Bestseller Review: Amazon’s First Misadventure

Indian shows based on a writer’s life are rare, and today I realized why! While Amazon’s latest Hindi series, Bestseller, promises thrill and suspense, it delivers the exact opposite. This is the second time I saw a series (the first was Hotstar’s “The Great Indian Murder”), and I literally have no other option but to criticize it.

Bestseller is based on the novel “The Bestseller She Wrote” by Ravi Subramanian that I haven’t read. My review is purely based on the series and not how good or bad the book was.

Bestseller Review Summary

If I had only one word to tell how ‘Bestseller’ is, I would choose “Abysmal”. There is hardly a thing except for Mithun Chakraborty that’s good about the series. Though the episodes aren’t lengthy, I would still suggest you skip it and enjoy the weekend watching ‘A Thursday‘ instead.

Synopsis

The series is directed by Mukul Abhyankar and stars Arjan Bajwa (Tahir Wazir), Shruti Hassan (Meetu Mathur), Gauhar Khan (Mayanka), and Satyajeet Dubey (Parth) in lead roles. I won’t call Mithun Chakraborty’s role a full-fledged one but, interestingly, he is the only good thing about the entire cast.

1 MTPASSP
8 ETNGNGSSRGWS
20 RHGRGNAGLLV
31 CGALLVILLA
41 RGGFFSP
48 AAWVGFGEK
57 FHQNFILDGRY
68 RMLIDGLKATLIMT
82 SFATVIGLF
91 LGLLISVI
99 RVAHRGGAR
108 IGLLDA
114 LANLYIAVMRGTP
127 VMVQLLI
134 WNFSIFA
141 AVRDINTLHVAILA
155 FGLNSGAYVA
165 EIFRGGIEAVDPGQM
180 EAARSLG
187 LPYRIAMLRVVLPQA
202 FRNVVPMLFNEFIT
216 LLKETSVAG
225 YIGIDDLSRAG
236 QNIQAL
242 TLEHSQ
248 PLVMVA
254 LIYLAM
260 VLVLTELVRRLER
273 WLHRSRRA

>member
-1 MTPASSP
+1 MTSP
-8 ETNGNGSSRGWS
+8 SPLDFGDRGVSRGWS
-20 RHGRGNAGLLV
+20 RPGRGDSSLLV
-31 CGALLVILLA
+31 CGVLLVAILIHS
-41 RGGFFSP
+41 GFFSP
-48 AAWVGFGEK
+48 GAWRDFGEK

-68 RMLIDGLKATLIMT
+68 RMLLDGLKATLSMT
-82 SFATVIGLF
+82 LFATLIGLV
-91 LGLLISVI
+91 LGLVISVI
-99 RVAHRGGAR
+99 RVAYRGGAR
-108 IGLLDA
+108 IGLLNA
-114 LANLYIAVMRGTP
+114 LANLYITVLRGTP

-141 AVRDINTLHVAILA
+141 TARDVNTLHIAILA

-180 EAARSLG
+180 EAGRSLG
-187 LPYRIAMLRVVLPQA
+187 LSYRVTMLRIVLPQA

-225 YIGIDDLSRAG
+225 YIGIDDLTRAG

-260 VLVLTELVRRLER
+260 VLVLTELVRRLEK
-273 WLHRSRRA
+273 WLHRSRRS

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Tahir Wazir is a celebrated novelist facing writer’s block. In his entire career, spanning over a decade, he has only delivered one bestseller. Tahir struggles to find a good story when he meets Meetu Mathur, his biggest fan and a budding writer.

Wazir decides to use Meetu’s story as his next novel, but redemption awaits him. There’s Parth, who has vicious plans for both of them. Bestseller depicts the overlapping life of Meetu, Tahir, and Parth. But is it any good or worthy of your time?